|Grandmother and Great Aunts|
What would they have thought about my writing career? Would they have enjoyed reading what I write? I have a sneaking suspicion they would. They had the Brontes and Jane Austen of course, but not the plethora of faith-based novels we have today. Maybe they'd be shocked at the way we portray our feisty heroines...no, on second thoughts, I reckon they'd be thrilled. Yes, come to think of it, some of the family tales told and retold down the years involved some exciting (for those times) scrapes and adventures. None of these girls seemed to be "under the thumb" of their lord and masters. Or were they simply not admitting it?
> To look at my great great grandmother you would say she appears to be a disapproving type, but surely her expression is only because the photographer
was fiddling with his apparatus and her corset was killing her. However, my
darling tells me I can look at him like that at times when I am merely thinking of some plot twist and that takes concentration! I would hope she'd enjoy reading my stories.
My sweet faced great grandfather left his beloved wife to go to Heaven. She was desolate And maybe, according to my mother, that's why she became rather pessimistic. She began every sentence with "The worst of it is," before she ever got to the best of it. I suppose there is some merit in looking at the downside of something before committing oneself. No, I don't think she would have liked my heroines who tend to be optimistic even when one thing after another goes awry. Great grandma turned out to be a very practical no nonsense type of lady. And no wonder when she had three lovely young girls to take care of. Her dreams had to be tucked away while she looked after her daughters' future. A hurdle many young widows had to face in those days.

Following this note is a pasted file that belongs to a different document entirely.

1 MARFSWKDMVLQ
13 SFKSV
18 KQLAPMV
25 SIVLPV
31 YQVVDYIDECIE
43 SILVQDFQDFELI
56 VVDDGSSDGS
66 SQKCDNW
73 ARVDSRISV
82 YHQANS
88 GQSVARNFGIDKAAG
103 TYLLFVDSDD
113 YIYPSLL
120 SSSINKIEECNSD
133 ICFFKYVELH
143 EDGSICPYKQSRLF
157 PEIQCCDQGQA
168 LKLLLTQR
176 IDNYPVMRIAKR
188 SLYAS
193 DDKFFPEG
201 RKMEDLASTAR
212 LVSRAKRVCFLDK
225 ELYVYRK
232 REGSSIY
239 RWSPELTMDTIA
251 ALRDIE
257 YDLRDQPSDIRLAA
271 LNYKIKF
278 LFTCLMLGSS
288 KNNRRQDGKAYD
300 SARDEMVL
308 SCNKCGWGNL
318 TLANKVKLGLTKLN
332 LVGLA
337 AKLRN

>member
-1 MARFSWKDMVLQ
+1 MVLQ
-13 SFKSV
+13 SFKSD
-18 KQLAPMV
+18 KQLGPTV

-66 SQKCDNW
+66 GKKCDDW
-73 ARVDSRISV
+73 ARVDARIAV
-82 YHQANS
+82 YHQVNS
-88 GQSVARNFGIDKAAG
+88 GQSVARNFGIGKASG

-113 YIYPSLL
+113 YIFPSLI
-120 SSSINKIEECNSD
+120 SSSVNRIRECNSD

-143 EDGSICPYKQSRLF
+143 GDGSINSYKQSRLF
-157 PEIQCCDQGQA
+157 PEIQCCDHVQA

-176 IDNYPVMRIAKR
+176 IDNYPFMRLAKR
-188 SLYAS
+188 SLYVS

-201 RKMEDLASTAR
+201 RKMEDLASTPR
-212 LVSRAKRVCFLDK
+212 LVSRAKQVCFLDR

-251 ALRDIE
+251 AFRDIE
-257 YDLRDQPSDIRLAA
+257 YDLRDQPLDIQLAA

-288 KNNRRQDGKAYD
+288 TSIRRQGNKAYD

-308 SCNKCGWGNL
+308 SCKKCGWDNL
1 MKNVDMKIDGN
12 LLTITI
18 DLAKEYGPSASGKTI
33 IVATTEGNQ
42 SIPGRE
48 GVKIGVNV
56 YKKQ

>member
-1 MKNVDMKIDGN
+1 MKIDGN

My feisty heroine, Megan Trevallyn, gets a lot more than she bargained for when she meets Captain
Charles Cantrell. This included two little surprises
with the outcome of being transported as a felon to a far flung colonial penal settlement of New South Wales - a world away from all she has known and
The question for her to face is, will this be a land of
perdition ... or promise?
Although fiction, in my research I discovered this scenario was all too common in our early history. Yes, we had many convicts who had committed awful crimes, but there were always those who had arrived on our shores innocent of the crimes for which they were penalized.
While capturing this story I asked myself whether I could have survived such an ordeal and I knew deep down I couldn't have without the Lord.
I am so pleased my historical romance with elements of intrigue is now online at Amazon Kindle at a reasonable $3.99.
* Rita Stella Galieh will leave this week for on an In Step Together Tour of Thailand with Thai interpreter, Somchai Soonthornturasuk. Her husband George is a violinist cum preacher and she sketches with Rembrandt pastels while he speaks. They will minister in Government Buddhist high schools, hospitals, men and women's prisons, orphanages and Christian churches.